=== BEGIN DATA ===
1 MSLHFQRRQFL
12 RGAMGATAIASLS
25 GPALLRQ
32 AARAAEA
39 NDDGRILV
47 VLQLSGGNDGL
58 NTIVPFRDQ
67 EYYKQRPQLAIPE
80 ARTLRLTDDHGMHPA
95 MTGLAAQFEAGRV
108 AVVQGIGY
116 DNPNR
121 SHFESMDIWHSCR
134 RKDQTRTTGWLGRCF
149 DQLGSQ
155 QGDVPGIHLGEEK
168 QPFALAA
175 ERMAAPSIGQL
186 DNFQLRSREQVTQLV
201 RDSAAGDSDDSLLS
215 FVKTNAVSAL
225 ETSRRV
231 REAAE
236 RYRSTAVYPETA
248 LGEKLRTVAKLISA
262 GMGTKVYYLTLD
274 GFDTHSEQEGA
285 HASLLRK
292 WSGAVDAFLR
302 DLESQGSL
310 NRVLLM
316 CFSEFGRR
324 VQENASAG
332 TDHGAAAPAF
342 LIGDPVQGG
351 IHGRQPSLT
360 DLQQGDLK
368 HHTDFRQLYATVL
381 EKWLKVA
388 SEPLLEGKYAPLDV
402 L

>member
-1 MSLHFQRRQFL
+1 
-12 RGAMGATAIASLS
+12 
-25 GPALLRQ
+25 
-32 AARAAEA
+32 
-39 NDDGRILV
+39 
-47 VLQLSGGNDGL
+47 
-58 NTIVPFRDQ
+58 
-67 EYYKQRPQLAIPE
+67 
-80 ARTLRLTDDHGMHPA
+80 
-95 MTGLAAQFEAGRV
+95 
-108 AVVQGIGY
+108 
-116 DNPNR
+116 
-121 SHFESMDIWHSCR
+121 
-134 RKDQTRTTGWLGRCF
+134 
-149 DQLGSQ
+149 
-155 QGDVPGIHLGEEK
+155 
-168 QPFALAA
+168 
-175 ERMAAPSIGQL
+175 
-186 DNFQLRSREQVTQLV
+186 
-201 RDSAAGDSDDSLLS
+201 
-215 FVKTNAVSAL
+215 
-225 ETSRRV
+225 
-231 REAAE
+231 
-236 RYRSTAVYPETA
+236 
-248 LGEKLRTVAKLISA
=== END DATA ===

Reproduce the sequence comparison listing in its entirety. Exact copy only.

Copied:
1 MSLHFQRRQFL
12 RGAMGATAIASLS
25 GPALLRQ
32 AARAAEA
39 NDDGRILV
47 VLQLSGGNDGL
58 NTIVPFRDQ
67 EYYKQRPQLAIPE
80 ARTLRLTDDHGMHPA
95 MTGLAAQFEAGRV
108 AVVQGIGY
116 DNPNR
121 SHFESMDIWHSCR
134 RKDQTRTTGWLGRCF
149 DQLGSQ
155 QGDVPGIHLGEEK
168 QPFALAA
175 ERMAAPSIGQL
186 DNFQLRSREQVTQLV
201 RDSAAGDSDDSLLS
215 FVKTNAVSAL
225 ETSRRV
231 REAAE
236 RYRSTAVYPETA
248 LGEKLRTVAKLISA
262 GMGTKVYYLTLD
274 GFDTHSEQEGA
285 HASLLRK
292 WSGAVDAFLR
302 DLESQGSL
310 NRVLLM
316 CFSEFGRR
324 VQENASAG
332 TDHGAAAPAF
342 LIGDPVQGG
351 IHGRQPSLT
360 DLQQGDLK
368 HHTDFRQLYATVL
381 EKWLKVA
388 SEPLLEGKYAPLDV
402 L

>member
-1 MSLHFQRRQFL
+1 
-12 RGAMGATAIASLS
+12 
-25 GPALLRQ
+25 
-32 AARAAEA
+32 
-39 NDDGRILV
+39 
-47 VLQLSGGNDGL
+47 
-58 NTIVPFRDQ
+58 
-67 EYYKQRPQLAIPE
+67 
-80 ARTLRLTDDHGMHPA
+80 
-95 MTGLAAQFEAGRV
+95 
-108 AVVQGIGY
+108 
-116 DNPNR
+116 
-121 SHFESMDIWHSCR
+121 
-134 RKDQTRTTGWLGRCF
+134 
-149 DQLGSQ
+149 
-155 QGDVPGIHLGEEK
+155 
-168 QPFALAA
+168 
-175 ERMAAPSIGQL
+175 
-186 DNFQLRSREQVTQLV
+186 
-201 RDSAAGDSDDSLLS
+201 
-215 FVKTNAVSAL
+215 
-225 ETSRRV
+225 
-231 REAAE
+231 
-236 RYRSTAVYPETA
+236 
-248 LGEKLRTVAKLISA